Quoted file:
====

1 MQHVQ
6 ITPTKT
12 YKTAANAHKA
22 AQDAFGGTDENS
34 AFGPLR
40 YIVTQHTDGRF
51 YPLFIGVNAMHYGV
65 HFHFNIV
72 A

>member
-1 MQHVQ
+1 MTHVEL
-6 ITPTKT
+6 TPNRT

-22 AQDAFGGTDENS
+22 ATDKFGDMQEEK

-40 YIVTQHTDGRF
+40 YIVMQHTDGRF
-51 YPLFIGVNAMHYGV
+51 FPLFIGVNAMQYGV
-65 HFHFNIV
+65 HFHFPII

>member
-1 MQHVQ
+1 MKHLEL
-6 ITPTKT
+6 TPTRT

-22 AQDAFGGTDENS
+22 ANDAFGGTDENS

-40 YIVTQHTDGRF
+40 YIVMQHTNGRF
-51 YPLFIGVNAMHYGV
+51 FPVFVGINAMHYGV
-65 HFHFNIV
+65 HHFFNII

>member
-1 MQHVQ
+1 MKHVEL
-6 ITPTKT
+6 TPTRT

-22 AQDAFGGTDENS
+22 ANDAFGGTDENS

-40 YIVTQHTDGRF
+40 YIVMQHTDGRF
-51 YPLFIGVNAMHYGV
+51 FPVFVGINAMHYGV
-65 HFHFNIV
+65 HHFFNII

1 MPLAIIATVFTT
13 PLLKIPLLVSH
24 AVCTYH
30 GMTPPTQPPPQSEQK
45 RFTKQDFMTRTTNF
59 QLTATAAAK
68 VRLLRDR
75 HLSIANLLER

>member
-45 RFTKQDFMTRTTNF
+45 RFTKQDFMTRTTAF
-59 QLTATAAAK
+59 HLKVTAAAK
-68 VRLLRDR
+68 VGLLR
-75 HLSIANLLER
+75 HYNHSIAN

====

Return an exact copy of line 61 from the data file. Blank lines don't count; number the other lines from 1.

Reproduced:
+59 HLKVTAAAK